Men worried that prostate surgery will automatically mean an end to their sex lives are mistaken and shouldn’t be put off seeking medical help, according to experts at The Prostate Centre in London.
The Centre, run by Professor Roger Kirby – one of the world’s leading prostate specialists– says that the majority of men it sees are able to continue their sex lives beyond surgery. It believes that, in addition to a whole host of other medications and devices*, psycho-sexual counselling can play a vital role in helping men get their sex lives back on track.
According to Lorraine Grover, the Centre’s expert in psycho-sexual counselling, many men are worried that surgery will mean:
- That they have a reduced sex drive or, worse, no sex drive at all
- That they won’t be able to ‘perform’ in the bedroom
- That their wife or partner may be more likely to have an affair
- That, if single, they will not be able to attract a partner or have a relationship again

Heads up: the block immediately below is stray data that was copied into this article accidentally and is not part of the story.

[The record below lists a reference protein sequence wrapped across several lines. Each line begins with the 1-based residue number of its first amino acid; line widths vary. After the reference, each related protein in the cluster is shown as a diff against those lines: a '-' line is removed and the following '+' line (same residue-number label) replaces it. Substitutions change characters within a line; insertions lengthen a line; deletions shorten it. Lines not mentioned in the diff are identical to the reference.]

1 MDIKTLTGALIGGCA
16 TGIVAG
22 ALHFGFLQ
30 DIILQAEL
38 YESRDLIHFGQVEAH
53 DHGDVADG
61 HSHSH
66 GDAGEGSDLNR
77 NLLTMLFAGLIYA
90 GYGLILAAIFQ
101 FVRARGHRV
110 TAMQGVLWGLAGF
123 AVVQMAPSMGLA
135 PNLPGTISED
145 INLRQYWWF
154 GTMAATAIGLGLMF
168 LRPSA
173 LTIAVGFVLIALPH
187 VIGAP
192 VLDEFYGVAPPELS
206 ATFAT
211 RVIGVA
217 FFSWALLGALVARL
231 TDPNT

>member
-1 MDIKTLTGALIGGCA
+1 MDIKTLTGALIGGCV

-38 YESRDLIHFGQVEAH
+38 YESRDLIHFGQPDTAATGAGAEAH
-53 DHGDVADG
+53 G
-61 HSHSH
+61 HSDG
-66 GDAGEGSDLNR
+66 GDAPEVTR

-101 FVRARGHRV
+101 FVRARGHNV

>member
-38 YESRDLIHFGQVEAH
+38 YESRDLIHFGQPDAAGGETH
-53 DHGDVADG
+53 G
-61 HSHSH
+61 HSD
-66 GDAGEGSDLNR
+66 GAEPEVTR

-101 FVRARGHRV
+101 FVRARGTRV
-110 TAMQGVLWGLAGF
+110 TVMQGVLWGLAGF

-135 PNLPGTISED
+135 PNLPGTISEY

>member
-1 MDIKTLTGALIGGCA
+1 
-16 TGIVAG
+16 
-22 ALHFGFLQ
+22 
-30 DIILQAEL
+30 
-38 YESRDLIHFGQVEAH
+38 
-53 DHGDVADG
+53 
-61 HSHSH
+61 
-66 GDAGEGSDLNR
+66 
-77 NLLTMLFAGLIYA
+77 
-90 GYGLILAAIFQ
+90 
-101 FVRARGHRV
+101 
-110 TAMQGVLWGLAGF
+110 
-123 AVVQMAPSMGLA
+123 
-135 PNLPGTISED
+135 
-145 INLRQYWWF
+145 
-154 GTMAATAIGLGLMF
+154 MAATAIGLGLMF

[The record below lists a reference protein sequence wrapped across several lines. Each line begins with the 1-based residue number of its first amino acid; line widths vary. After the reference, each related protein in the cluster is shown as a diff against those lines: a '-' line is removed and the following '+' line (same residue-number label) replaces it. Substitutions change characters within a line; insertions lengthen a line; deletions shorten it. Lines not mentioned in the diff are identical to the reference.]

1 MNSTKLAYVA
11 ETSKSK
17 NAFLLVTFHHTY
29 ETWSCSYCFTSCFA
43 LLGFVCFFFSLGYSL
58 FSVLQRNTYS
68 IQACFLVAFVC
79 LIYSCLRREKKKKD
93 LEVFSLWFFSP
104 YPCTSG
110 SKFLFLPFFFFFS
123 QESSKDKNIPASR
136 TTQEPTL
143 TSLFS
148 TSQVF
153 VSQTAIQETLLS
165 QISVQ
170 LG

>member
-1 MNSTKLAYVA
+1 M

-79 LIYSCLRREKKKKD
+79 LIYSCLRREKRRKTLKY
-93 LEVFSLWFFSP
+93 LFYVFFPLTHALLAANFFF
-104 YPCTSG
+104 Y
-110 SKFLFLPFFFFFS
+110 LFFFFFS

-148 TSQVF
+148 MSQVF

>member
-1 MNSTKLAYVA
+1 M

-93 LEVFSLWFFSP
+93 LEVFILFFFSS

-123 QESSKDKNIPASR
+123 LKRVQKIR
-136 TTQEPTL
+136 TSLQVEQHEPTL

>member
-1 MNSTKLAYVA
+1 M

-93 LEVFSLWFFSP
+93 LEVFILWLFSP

But, having spent over 17 years treating men with prostate problems, Mrs Grover says that: “On average, 8 out of 10 men I see who have had prostate surgery continue having sex lives afterwards. Psycho-sexual counselling, in addition to a wide range of medications and devices*, plays a key role in helping men address these sorts of fears. That’s why men shouldn’t ignore prostate problems, but get themselves checked out.”
Psycho-sexual counselling can help men:
- Reintroduce intimacy into their relationship after surgery
- Recognise and overcome fears over sexual performance
- Make sense of their sex lives and the role it plays in their relationship; and
- Gain confidence to address and manage the consequences of their operation
Professor Roger Kirby, internationally renowned prostate surgeon and founder of The Prostate Centre, adds:
“I see around 1000 men with prostate cancer every year and would urge anyone with a prostate concern to seek help immediately and not be put off treatment for fear of never having sex again.”
Prostate cancer kills 10,000 men every year in the UK and every 15 minutes a man is diagnosed. Saturday 18 June is Prostate Cancer Awareness day.